Friday, June 9, 2000, Vol. 114, No. 112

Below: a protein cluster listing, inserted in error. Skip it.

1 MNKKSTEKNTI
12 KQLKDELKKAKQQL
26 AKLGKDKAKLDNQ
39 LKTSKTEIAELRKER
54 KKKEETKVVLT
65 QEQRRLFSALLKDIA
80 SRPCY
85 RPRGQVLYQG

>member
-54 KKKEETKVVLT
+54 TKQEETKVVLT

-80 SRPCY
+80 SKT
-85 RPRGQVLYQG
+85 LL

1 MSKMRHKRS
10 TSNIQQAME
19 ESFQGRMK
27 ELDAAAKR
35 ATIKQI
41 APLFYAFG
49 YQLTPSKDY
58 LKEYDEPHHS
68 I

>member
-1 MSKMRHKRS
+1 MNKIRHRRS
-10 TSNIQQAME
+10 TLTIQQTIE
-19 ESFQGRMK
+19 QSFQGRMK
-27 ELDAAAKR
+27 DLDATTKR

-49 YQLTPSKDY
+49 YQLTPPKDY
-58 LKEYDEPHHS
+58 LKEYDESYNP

By STACEY WIEDOWER Horse show reins in dollars for area charities By STACEY WIEDOWER The Daily News A town characterized in the late 1800s as a "peaceful hamlet occupied by more horses than people" by its Chamber of Commerce, Germantown still works to maintain its suburban tranquility. And, while the citys nearly 40,000 residents now heavily outnumber its equine population, horses still play a major role in the citys culture, as evidenced by the ongoing success of the annual Germantown Charity Horse Show. The show is running through Saturday night at the arena at 7745 Poplar Pike at Melanie Smith Lane in Germantown. Now in its 52nd year, the event is one of the largest multi-breed shows in the country, said GCHS president David Cuicchi. "We have Tennessee walking horses, saddlebreds, gaited horses, roadster ponies," Cuicchi said. "We just have everything here, and thats why its such a unique show. There are only about 30 events in the country that handle multi-breeds like we do, and a person can come any night and see all the different breeds and different classes." In addition to a variety of horses, competitors vary, as well. The show includes riders from amateur and junior to professional status. "We have a wide range," Cuicchi added. "And we have riders from around 20 to 22 states who come in, so its a nationally known show. "People come in for the whole week, so it certainly has a great impact not only on the city of Germantown, but on all of Shelby County." The show begins daily at 5:30 p.m. and lasts until about 10 p.m. Admission is $5 for adults and $3 for children age 3 to 18. Children under 3 are admitted free. The show also is open from 8 a.m. to 4 p.m. each day at no admission charge. Proceeds from the charity horse show will benefit the Exchange Club Family Center in Memphis. Show officials select a different organization to support for four to five years, Cuicchi said. "Over the 52 years weve been in operation, we figure weve given over a million dollars to charity," Cuicchi said. This is the second year proceeds have gone to the Exchange Club. The funds will be used to provide counseling for children who have been victimized by child abuse or repeatedly witnessed domestic violence, said the centers executive director, Barbara King. She said the centers staff does its part in raising funds by selling ads for the shows program, then creating the program and selling it at the show. The show adds a $10,000 donation to the amount raised by the center. "So, in a sense, were unlimited in what we can make, depending on how many ads we sell above and beyond our printing costs," King said. "Last year, we actually made about $20,000 on the project. This year, were hoping to increase that amount." Cuicchi said the show generally averages 35,000 to 40,000 attendees. This year is shaping up to be a strong one attendance-wise due in part to the weather as evidenced by Tuesday nights record-breaking crowd. Saturday night will feature the highlight of the show, the $25,000 Lincoln Grand Prix jumping championship. The competition, which offers a $7,500 purse for its first-prize winner, draws entries from around the nation. There are so many entries this year, a pre-jump is scheduled for 4 p.m. Saturday to narrow the competition down to 12 or 15 entries for the main event, Cuicchi said. The event is named for major sponsor Lincoln-Mercury. "We are thrilled to support the Germantown Horse Show in its efforts," said marketing manager for Lincoln-Mercurys Memphis region Melissa McDonell, who was herself a part of Tuesdays large crowd. "Its just fascinating to watch," she said. Tonight, one of the shows highlights is a presentation of awards by major sponsor Powertel for its "Horse Play" contest, for which area school children entered drawings depicting their interpretations of horseplay. "Weve had a wonderful response. I have a stack on my desk of wonderful drawings," said Powertel director of marketing Linda Bourassa. Three winners will be chosen in each of three age categories, which include kindergarten through sixth grade, seventh through ninth grade and 10th through 12th grade. In addition to a trophy, a Best of Show winner will take home $500 in cash or in riding lessons, Bourassa said. "We are really pleased with our relationship with the show," she added. "Our people, the people who make up Powertel, live and work in these suburban communities and all around the Memphis area, and they like to be involved in events in the various locations." In addition to the Horse Play contest, Powertel is hosting a chamber of commerce reception at Friday nights show, Bourassa said. This years Charity Horse Show features several improvements to its facility, including new concession stands, newly painted barns and additional asphalt. The shows next goal is to renovate the stalls over the next three to four years. "Were running a campaign to have people donate $1,000 to fix up a stall," Cuicchi said. "We started that campaign Tuesday and we already have a lot of people committed to helping us do that. Its going to be a long-term capital improvement campaign. "So, were thinking ahead. Were trying to stay on the cutting-edge of horse shows."